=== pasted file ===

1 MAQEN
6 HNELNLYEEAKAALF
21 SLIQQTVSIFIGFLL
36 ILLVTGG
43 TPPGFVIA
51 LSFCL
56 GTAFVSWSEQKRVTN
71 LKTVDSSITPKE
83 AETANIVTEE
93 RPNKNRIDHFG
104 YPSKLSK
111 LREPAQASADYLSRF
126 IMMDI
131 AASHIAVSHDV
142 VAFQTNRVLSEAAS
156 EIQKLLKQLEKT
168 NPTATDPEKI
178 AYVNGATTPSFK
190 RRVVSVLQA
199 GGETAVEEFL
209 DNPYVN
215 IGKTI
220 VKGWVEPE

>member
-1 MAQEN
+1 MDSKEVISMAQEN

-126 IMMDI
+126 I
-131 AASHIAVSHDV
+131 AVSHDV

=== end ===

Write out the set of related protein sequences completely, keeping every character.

1 MAQEN
6 HNELNLYEEAKAALF
21 SLIQQTVSIFIGFLL
36 ILLVTGG
43 TPPGFVIA
51 LSFCL
56 GTAFVSWSEQKRVTN
71 LKTVDSSITPKE
83 AETANIVTEE
93 RPNKNRIDHFG
104 YPSKLSK
111 LREPAQASADYLSRF
126 IMMDI
131 AASHIAVSHDV
142 VAFQTNRVLSEAAS
156 EIQKLLKQLEKT
168 NPTATDPEKI
178 AYVNGATTPSFK
190 RRVVSVLQA
199 GGETAVEEFL
209 DNPYVN
215 IGKTI
220 VKGWVEPE

>member
-1 MAQEN
+1 MDSKEVISMAQEN

-126 IMMDI
+126 I
-131 AASHIAVSHDV
+131 AVSHDV